Did Amol really fall in love with Charulata, his brother’s wife?

I do not think so, though I wouldn’t debate on that, especially without having read the story (“NoshtoNir” – by Rabindranath Tagore, written originally in Bengali) on which the film is based. And a film, as a medium of expression, just like literature, can be subjected to varied interpretations. That is never its source of greatness; and I’m definitely not the first one to realise that ‘Charulata’, as a film, is one such creation.

So what is it that makes it stand apart?

A film is like art in motion, a dynamic canvas trying to create impressions in your mind through the images and sounds that it presents frame-by-frame. And this film accomplishes that task to a superlative degree; right from the start where, over a few scenes, lucid camerawork and adroit focus capture Charu’s boredom and solitude with alacrity. Near-flawless compositions with occasional sprinkling of eloquent imagery, dominate the whole film.

Some of the most moving images are:

1) A singing Charulata going up and down on a swing, her feet intermittently touching the ground while a contemplative Amol lies at some distance on the ground. The camera covers this shot both from the front when we see only Charulata and also from the side when Amol dominates the frame with Charulata swinging in the background. It produces a dreamlike effect. This is the strongest metaphor of Charulata’s yearning for Amol.

2) Charulata’s recollection of her childhood which inspires her to write – a brilliant montage of diverse scenes, such as a river, dancing men, a village fair and fire crackers, juxtaposed over a big close up of her face.

3) The final freeze shot, symbolising the indelible fracture in Bhupati and Charulata’s marriage.

Music plays a significant role and qualifies most of the scenes.

Acting perhaps ceases to be of supreme importance in such a masterful work but the very fact of the film’s quality is testimony to good acting, though Amol (Soumitra Chatterjee) appears slightly theatrical in a few scenes and Bhupati’s mannerisms a little arcane in the context of contemporary Bengali civility (which is perhaps irrelevant).

Ray himself has talked of ‘Charulata’ as his most consummate work, and we can understand why. Here he successfully blends picture and music, with his usual fluent style of narration, to create a deft composition, which is both adroit and expressive – adroit in its adaptation of technique and expressive as a work of art.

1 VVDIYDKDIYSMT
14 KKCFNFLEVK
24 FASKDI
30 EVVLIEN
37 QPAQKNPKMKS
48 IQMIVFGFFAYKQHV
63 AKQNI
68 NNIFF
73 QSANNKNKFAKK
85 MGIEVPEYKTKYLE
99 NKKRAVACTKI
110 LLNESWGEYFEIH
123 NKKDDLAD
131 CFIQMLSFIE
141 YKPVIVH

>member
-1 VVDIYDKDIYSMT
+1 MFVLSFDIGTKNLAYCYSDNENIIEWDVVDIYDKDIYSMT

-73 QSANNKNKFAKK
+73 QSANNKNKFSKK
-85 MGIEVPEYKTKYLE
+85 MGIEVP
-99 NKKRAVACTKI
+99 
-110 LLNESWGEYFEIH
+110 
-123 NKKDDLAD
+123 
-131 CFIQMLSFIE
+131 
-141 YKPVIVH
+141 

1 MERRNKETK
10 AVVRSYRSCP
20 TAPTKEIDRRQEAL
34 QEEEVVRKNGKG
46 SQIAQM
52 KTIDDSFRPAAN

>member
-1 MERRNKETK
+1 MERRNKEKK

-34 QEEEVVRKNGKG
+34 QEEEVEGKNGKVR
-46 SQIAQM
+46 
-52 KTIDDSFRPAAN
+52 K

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Meghe Dhaka Tara (The Cloud Capped Star, 1960) is a cult film among serious film buffs, and some film lovers and critics praise it so highly so as to put it among the ‘top 10 films in World Cinema.’ Do I agree? At the outset let me state that I think I haven’t ever seen a film as bleak as this. Based on a story by Shaktipada Rajguru, the film traces the post-partition plight on a family and the exploitation of Nita, an earning woman with a large number of dependent family members. Her sacrifices eventually lead to a tragic ending. I am eschewing a detailed storyline which can be found in several reviews on the film.

Technically, the film is rich and uses interesting interplay of light and shadow, innovative sound (especially ‘when Nita descends the staircase’ sequence), symbolism (the last shot where a girl similar to Nita fixes her broken slippers and walks away, the recurring motif of a passing train signifying the division between the two Bengals), inventive shots (Nita’s face appearing in a latticed window, Nita viewing through the window when her lover comes to their house etc.) and quite a few others.  There is plentiful of music as well, Rabindrasangeet and Indian Classical music, used to good effect.

I have some issues with the storyline as well. How come Nita’s elder brother Sankar (Anil Chaterji), penniless when he left the house, suddenly become financially stable, so as to be able to sponsor a trip to the hill station for both of them. The time span appeared to be short between the two events. We have heard countless stories of how hard it is to make one successful in a big, mean city like Mumbai from where Sankar returns.
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The actors perform credibly. Supriya Choudhury as Nita gives a soul stirring performance. Anil Chaterji as Sankar is terrific. Others in the cast viz., Niranjan Roy, Gita Dey, Bijon Bhattacharyya, Gyanesh Mukherjee and others are competent. The film does exhibit flashes of a genius at work, but for his pessimism and overt melodrama, Ghatak never figured in my favorite’s list.

Rating: 3.8 out of 5